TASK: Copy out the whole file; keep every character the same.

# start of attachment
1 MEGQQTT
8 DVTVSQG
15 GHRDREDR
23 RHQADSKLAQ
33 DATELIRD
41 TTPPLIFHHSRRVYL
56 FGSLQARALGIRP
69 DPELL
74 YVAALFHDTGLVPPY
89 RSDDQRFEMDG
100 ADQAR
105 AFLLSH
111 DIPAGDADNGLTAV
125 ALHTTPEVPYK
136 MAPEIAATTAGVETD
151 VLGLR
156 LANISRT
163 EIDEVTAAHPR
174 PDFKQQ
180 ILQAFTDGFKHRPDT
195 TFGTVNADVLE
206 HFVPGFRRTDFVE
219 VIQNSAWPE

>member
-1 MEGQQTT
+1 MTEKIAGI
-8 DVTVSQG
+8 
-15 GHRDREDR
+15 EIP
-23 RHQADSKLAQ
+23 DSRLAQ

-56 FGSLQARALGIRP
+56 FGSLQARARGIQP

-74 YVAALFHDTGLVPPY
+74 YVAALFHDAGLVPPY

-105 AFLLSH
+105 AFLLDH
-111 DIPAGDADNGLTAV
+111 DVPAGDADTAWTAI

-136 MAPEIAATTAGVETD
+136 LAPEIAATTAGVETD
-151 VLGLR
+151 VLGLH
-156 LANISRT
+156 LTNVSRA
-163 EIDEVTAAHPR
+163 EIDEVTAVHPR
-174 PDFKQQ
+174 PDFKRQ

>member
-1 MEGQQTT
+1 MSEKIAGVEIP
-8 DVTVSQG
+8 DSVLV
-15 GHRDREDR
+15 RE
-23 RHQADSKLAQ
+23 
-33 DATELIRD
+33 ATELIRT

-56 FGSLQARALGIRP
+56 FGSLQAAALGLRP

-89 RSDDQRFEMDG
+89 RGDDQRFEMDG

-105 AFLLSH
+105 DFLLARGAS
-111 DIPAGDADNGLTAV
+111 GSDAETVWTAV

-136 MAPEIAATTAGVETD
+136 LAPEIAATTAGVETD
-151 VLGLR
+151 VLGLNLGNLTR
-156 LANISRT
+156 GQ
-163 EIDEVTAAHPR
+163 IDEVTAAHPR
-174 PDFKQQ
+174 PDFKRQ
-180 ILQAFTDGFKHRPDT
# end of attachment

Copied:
1 MEGQQTT
8 DVTVSQG
15 GHRDREDR
23 RHQADSKLAQ
33 DATELIRD
41 TTPPLIFHHSRRVYL
56 FGSLQARALGIRP
69 DPELL
74 YVAALFHDTGLVPPY
89 RSDDQRFEMDG
100 ADQAR
105 AFLLSH
111 DIPAGDADNGLTAV
125 ALHTTPEVPYK
136 MAPEIAATTAGVETD
151 VLGLR
156 LANISRT
163 EIDEVTAAHPR
174 PDFKQQ
180 ILQAFTDGFKHRPDT
195 TFGTVNADVLE
206 HFVPGFRRTDFVE
219 VIQNSAWPE

>member
-1 MEGQQTT
+1 MTEKIAGI
-8 DVTVSQG
+8 
-15 GHRDREDR
+15 EIP
-23 RHQADSKLAQ
+23 DSRLAQ

-56 FGSLQARALGIRP
+56 FGSLQARARGIQP

-74 YVAALFHDTGLVPPY
+74 YVAALFHDAGLVPPY

-105 AFLLSH
+105 AFLLDH
-111 DIPAGDADNGLTAV
+111 DVPAGDADTAWTAI

-136 MAPEIAATTAGVETD
+136 LAPEIAATTAGVETD
-151 VLGLR
+151 VLGLH
-156 LANISRT
+156 LTNVSRA
-163 EIDEVTAAHPR
+163 EIDEVTAVHPR
-174 PDFKQQ
+174 PDFKRQ

>member
-1 MEGQQTT
+1 MSEKIAGVEIP
-8 DVTVSQG
+8 DSVLV
-15 GHRDREDR
+15 RE
-23 RHQADSKLAQ
+23 
-33 DATELIRD
+33 ATELIRT

-56 FGSLQARALGIRP
+56 FGSLQAAALGLRP

-89 RSDDQRFEMDG
+89 RGDDQRFEMDG

-105 AFLLSH
+105 DFLLARGAS
-111 DIPAGDADNGLTAV
+111 GSDAETVWTAV

-136 MAPEIAATTAGVETD
+136 LAPEIAATTAGVETD
-151 VLGLR
+151 VLGLNLGNLTR
-156 LANISRT
+156 GQ
-163 EIDEVTAAHPR
+163 IDEVTAAHPR
-174 PDFKQQ
+174 PDFKRQ
-180 ILQAFTDGFKHRPDT